As an arable farmer, the majority of income comes from the likes of Wheat, Barley and OSR crops with a small number of farmers involved with potatoes and root crops. But are there other options out there for arable farmers looking to grow alternative crops in their rotation? The answer is yes!
With these alternative crops, it gives arable farms options within the rotation which will allow them to reduce the risk by increasing the variety of crops farmed. Risk is reduced simply because if for example there is a disease or pest outbreak it will affect a lower percentage of the farm’s output. But that isn’t it! Some of these crops will have high returns from the run of the mill crops, you just need to find the right ones that will work for you in your location
So, is what you have been waiting for 5 alternatives to conventional arable crops that may be worth reading more into
Miscanthus is also known as ‘Elephant Grass’ is a perennial crop that can grow to heights of 3m and originate from Asia. It is also a low input crop which will help to improve soil health. But it’s main use is as a biofuel to produce energy. It is similar to grass in a way that you are able to plant it and then harvest it for several years following.
Grows well in flooded fields – Miscanthus has been shown to grow well in waterlogged and flood-prone land. The crop quality is not compromised by flooding and offers much-needed soil stability.
a profit margin of £750-£1,250/ha once the first cut is taken (The first cut is usually low yielding)
If you didn’t know already It is legal to cultivate hemp in the UK, subject to certain conditions and fees pretty obviously. As a quick-growing plant, hemp can rapidly accumulate biomass and remove carbon dioxide in the atmosphere. Once grown, hemp fibres can be used to create products ranging from paper and building materials to bioplastics and livestock bedding. If the plant is allowed to mature and produce seeds, additional products can be manufactured, including hemp oil for cooking and seed cake for animal feed. A good option as an alternative crop if you can find the market for it.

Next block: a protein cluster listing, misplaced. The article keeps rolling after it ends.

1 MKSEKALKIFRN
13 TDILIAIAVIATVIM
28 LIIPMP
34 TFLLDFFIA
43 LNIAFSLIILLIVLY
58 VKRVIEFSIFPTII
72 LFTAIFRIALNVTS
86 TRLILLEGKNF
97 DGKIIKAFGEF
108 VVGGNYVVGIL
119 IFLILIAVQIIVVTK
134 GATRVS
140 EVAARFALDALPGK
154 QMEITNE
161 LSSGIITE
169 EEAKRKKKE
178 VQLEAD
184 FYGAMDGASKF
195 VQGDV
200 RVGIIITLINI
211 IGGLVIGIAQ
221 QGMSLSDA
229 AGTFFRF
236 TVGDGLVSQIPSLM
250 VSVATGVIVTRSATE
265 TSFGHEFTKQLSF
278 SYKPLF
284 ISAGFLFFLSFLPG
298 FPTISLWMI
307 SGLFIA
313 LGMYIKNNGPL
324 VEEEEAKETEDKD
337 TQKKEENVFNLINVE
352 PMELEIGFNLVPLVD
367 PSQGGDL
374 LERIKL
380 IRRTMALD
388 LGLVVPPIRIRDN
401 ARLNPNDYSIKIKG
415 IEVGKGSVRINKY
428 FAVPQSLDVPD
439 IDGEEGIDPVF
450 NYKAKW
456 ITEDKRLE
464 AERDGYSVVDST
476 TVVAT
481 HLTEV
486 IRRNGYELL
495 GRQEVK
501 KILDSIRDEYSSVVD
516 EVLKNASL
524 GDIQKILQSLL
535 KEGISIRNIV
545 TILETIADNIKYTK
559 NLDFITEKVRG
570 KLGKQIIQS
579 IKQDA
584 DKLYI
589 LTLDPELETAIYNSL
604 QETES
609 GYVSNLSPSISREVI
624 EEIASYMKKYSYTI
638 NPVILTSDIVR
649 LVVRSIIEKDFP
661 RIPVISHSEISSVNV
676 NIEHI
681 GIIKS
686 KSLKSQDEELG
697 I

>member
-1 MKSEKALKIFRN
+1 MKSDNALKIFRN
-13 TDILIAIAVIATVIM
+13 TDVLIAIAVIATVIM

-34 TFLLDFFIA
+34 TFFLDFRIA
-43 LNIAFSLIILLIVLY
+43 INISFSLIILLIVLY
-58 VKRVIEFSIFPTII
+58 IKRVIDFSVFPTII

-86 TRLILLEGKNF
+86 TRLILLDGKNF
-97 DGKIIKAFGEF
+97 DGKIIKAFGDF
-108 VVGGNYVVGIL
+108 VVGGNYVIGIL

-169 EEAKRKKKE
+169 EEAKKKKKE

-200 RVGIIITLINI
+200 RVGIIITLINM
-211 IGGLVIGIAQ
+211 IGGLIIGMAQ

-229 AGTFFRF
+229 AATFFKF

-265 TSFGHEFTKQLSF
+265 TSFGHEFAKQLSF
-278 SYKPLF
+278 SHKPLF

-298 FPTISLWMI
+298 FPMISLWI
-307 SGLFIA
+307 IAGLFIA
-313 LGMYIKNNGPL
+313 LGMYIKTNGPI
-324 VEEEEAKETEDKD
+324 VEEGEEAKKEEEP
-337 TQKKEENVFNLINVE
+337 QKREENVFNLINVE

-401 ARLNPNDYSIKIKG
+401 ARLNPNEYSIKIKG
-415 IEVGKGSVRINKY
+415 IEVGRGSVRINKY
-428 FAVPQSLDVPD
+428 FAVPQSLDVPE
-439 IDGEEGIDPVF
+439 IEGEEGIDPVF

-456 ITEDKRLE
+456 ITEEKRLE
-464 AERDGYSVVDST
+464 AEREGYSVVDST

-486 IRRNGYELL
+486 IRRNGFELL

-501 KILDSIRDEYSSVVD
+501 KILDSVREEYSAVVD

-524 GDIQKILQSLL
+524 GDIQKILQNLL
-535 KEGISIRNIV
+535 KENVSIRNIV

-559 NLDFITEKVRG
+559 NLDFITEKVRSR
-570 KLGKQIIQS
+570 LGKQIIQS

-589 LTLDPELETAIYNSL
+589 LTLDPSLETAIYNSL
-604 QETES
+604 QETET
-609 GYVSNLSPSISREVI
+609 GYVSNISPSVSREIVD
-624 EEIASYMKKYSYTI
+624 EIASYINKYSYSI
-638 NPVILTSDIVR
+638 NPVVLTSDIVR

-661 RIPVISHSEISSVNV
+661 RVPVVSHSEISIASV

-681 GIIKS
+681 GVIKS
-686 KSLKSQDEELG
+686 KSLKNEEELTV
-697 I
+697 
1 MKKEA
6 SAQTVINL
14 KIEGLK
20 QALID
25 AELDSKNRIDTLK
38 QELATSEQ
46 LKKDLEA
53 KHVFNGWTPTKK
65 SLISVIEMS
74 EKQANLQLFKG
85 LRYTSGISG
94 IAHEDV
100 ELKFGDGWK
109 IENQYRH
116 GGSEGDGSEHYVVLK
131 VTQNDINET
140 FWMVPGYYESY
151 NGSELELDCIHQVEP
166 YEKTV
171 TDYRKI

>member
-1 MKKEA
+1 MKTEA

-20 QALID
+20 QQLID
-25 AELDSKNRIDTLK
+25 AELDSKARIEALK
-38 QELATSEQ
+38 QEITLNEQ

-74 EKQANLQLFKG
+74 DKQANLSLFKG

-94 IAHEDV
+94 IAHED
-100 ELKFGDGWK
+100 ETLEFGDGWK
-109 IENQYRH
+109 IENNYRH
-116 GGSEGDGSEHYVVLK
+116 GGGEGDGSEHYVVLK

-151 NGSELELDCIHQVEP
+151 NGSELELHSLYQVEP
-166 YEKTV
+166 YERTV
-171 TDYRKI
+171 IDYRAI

Lupins offer the farmer a pulse crop with significantly higher protein content than peas or beans but certain varieties can be later maturing, or sensitive to alkaline soils. Lupins are also a legume like peas and beans, therefore, are nitrogen-fixing (put nitrogen back into the soil). The aim of lupins is to produce a high protein crop that is able to be used as livestock feed. It also offers many options as it is to be harvested dry (Combined) or whole cropped, giving the option to sell or to use for your own livestock dependant on your situation. A great alternative in the rotation to other legumes.
So, we have all heard of Soya but did you know it can be grown in the UK as an alternative crop? It has been grown by the like of Soya UK since 1998 with success. Soya can be used in a rotation as a break crop like the likes of OSR with the ability for it to be harvested in April with early maturing varieties. An excellent, low input break crop with minimal pest & disease problems with the huge plus that it is nitrogen fixing
An extra little fact is that as a crop Soya works astonishingly well against black grass and for those eastern county farms struggling to eradicate it. It could be a great option.
With very few growers in the UK currently, there is a huge market for UK grown soya and it is not a picky market, with the quality criteria being easily achieved by most growers). Overall a great option which is in high demand around the world.
Yielding 10-15 tonnes an acre of high-quality forage crop lucerne may be a great option as a break crop in the location to produce premium quality feed. Lucerne is usually grown for silage as a pure stand or mixed with grass but can also be grazed or undersown to spring cereals. Lucerne is known for having extremely high levels of protein, Higher than red clover, but is more easily used by the animal making it a far more efficient crop. If you are a mixed farm looking for an alternative to grass or maize in the rotation Lucerne could be a great option.
After a brief look at some alternative crops on arable farms, it shows that there are so many options for farmers to move away from the run-of-the-mill crops and find other alternatives to add into rotations. Obviously, not all crops will suit all farms as they rely highly on soil types and soil pH but these 5 crops can start the ideas to flow when looking for alternative options on an arable farm.
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